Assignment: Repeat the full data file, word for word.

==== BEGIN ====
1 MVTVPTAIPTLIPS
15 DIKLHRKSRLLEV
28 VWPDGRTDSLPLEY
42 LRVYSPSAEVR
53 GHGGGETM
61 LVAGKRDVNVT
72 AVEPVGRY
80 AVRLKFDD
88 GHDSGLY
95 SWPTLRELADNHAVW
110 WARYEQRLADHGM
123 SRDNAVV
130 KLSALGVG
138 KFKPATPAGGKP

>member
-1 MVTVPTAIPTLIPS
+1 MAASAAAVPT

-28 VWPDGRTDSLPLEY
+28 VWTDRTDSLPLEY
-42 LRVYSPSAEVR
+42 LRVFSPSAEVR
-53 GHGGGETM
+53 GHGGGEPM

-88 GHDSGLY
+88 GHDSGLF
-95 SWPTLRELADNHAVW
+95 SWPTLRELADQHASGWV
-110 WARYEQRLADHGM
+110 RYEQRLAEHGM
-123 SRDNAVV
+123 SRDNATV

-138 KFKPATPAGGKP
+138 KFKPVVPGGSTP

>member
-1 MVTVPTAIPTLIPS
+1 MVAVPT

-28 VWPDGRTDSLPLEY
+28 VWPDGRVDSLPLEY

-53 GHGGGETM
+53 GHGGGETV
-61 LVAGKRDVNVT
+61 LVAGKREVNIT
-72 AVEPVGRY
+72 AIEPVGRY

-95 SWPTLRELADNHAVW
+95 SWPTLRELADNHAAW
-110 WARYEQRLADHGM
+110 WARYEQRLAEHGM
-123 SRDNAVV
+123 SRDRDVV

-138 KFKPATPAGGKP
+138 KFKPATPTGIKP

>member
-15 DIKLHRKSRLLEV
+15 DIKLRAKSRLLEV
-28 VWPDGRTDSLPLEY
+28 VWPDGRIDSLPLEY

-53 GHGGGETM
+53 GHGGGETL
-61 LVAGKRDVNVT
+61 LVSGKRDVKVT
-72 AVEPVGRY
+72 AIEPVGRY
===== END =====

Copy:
1 MVTVPTAIPTLIPS
15 DIKLHRKSRLLEV
28 VWPDGRTDSLPLEY
42 LRVYSPSAEVR
53 GHGGGETM
61 LVAGKRDVNVT
72 AVEPVGRY
80 AVRLKFDD
88 GHDSGLY
95 SWPTLRELADNHAVW
110 WARYEQRLADHGM
123 SRDNAVV
130 KLSALGVG
138 KFKPATPAGGKP

>member
-1 MVTVPTAIPTLIPS
+1 MAASAAAVPT

-28 VWPDGRTDSLPLEY
+28 VWTDRTDSLPLEY
-42 LRVYSPSAEVR
+42 LRVFSPSAEVR
-53 GHGGGETM
+53 GHGGGEPM

-88 GHDSGLY
+88 GHDSGLF
-95 SWPTLRELADNHAVW
+95 SWPTLRELADQHASGWV
-110 WARYEQRLADHGM
+110 RYEQRLAEHGM
-123 SRDNAVV
+123 SRDNATV

-138 KFKPATPAGGKP
+138 KFKPVVPGGSTP

>member
-1 MVTVPTAIPTLIPS
+1 MVAVPT

-28 VWPDGRTDSLPLEY
+28 VWPDGRVDSLPLEY

-53 GHGGGETM
+53 GHGGGETV
-61 LVAGKRDVNVT
+61 LVAGKREVNIT
-72 AVEPVGRY
+72 AIEPVGRY

-95 SWPTLRELADNHAVW
+95 SWPTLRELADNHAAW
-110 WARYEQRLADHGM
+110 WARYEQRLAEHGM
-123 SRDNAVV
+123 SRDRDVV

-138 KFKPATPAGGKP
+138 KFKPATPTGIKP

>member
-15 DIKLHRKSRLLEV
+15 DIKLRAKSRLLEV
-28 VWPDGRTDSLPLEY
+28 VWPDGRIDSLPLEY

-53 GHGGGETM
+53 GHGGGETL
-61 LVAGKRDVNVT
+61 LVSGKRDVKVT
-72 AVEPVGRY
+72 AIEPVGRY